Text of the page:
Cambridge University Press978-0-521-35534-6 - ExcavationSteve RoskamsFrontmatterMore informationFIGURES1 Rescue versus researchpage 322 Roman roof tiles and tesserae plotted against featuresindicated by magnetic anomalies at Wharram Percy(University of York)473 Vegetation survey at the Sutton Hoo site, as part of preexcavation evaluation (Sutton Hoo Research Trust)554 Mapping of phosphates at Birka, Sweden (BjornAmbrosiani)565 An excavation strategy adopted in the mid-1970s (redrawnby Frances Chaloner from Long 1974)646 Using 30m tapes to set out a series of 5m boxes along a baseline (Frances Chaloner)977 Defining a site grid and labelling Temporary Bench Marksbefore excavation (Frances Chaloner)1008 A flow diagram for recording a single stratigraphic unit(James Brennan)1159 Examples of plan types and planning methods (JamesBrennan)13810 Creating a cumulative section (James Brennan)14611 Positioning a section line for problem-solving (FrancesChaloner)14812 A simple Harris matrix (James Brennan)15713 Dealing with 'jumps' in a Harris matrix (James Brennan)15814 Avoiding a common error in Harris matrix construction(James Brennan)15915 Problems in labelling stratigraphy ahead of its excavation(Frances Chaloner)16416 Using plan overlays to produce a Harris matrix (FrancesChaloner)16717 A recording sheet for deposits and cut features (FrancesChaloner)17418 A flow diagram for assessing deposit composition (FrancesChaloner)17919 A recording sheet for masonry and brick features (FrancesChaloner)186xn in this web service Cambridge University Presswww.cambridge.org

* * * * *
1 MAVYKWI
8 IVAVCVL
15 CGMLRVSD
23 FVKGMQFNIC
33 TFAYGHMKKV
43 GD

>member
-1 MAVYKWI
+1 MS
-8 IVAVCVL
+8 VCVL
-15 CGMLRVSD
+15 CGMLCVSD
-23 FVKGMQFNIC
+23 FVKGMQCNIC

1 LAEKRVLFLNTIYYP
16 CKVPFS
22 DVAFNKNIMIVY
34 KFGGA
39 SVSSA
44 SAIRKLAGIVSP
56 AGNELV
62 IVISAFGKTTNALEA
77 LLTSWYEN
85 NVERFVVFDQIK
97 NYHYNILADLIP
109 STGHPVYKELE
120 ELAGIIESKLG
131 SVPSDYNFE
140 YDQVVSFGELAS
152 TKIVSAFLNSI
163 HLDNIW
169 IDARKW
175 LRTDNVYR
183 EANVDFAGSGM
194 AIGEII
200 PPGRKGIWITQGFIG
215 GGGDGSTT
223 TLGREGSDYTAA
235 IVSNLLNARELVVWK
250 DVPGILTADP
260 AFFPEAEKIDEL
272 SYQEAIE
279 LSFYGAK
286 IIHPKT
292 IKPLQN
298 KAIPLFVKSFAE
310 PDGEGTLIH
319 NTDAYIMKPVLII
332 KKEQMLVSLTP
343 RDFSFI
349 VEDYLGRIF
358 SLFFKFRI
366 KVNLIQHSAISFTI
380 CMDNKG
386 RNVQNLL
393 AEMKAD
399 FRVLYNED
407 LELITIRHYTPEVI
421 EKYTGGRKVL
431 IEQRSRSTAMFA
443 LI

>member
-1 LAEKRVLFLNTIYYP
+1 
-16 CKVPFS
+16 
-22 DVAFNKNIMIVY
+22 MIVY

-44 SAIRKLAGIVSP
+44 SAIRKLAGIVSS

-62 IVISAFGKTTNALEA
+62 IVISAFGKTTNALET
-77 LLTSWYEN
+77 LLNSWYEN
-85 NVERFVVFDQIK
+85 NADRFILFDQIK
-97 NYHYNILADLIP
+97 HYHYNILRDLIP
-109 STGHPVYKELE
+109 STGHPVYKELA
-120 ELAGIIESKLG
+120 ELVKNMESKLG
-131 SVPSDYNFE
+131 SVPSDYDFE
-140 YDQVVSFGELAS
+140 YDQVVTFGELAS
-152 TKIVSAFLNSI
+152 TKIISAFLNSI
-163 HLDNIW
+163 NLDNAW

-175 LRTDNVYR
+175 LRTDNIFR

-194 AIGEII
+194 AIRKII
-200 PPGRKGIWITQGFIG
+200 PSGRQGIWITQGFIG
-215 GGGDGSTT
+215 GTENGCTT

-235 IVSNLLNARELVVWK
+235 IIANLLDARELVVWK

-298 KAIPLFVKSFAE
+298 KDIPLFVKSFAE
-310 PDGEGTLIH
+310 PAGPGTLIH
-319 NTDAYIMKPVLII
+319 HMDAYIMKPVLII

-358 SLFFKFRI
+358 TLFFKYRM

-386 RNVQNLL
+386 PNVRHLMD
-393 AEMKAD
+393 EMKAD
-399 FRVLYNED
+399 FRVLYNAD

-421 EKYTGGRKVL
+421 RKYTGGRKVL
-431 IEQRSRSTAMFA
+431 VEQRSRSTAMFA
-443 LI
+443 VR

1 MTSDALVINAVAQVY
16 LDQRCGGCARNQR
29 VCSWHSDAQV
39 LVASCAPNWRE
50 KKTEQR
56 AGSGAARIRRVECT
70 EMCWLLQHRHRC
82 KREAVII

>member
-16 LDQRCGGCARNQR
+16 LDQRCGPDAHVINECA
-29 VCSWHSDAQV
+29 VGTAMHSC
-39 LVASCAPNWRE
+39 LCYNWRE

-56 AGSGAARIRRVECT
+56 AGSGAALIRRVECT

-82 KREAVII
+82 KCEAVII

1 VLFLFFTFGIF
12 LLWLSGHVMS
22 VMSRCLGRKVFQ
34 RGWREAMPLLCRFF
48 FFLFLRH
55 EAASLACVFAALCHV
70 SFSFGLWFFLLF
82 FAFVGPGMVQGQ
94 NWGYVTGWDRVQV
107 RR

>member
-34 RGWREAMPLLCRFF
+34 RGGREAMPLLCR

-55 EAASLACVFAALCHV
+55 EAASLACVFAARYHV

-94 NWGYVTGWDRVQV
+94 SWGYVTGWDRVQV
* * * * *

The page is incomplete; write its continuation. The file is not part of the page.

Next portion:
Cambridge University Press978-0-521-35534-6 - ExcavationSteve RoskamsFrontmatterMore informationList offigures20 Stone courses and finishing (Frances Chaloner)21 Common brick bonds (Frances Chaloner)22 A timber recording sheet (Frances Chaloner)23 Timber conversion methods and common carpentryjoints (Museum of London)24 A skeleton recording sheet (Frances Chaloner)25 Problems with the stratigraphic position of cut features(Frances Chaloner)26 Stratigraphic definition in trowelling (Frances Chaloner)27 A simple stratigraphic sequence for analysis (FrancesChaloner)28 A Harris matrix amended to show different types of recordand blending of strata (Frances Chaloner)29 A Harris matrix amended to show different interpretativetypes of strata and strengths of linkage (Frances Chaloner)30 A Harris matrix 'stretched' to show relative time indiagrammatic form (Frances Chaloner)31 A Harris matrix adjusted to indicate absolute time, withphasing decisions imposed on the sequence (FrancesChaloner) in this web service Cambridge University ambridge.org

Cambridge University Press978-0-521-35534-6 - ExcavationSteve RoskamsFrontmatterMore information in this web service Cambridge University Presswww.cambridge.org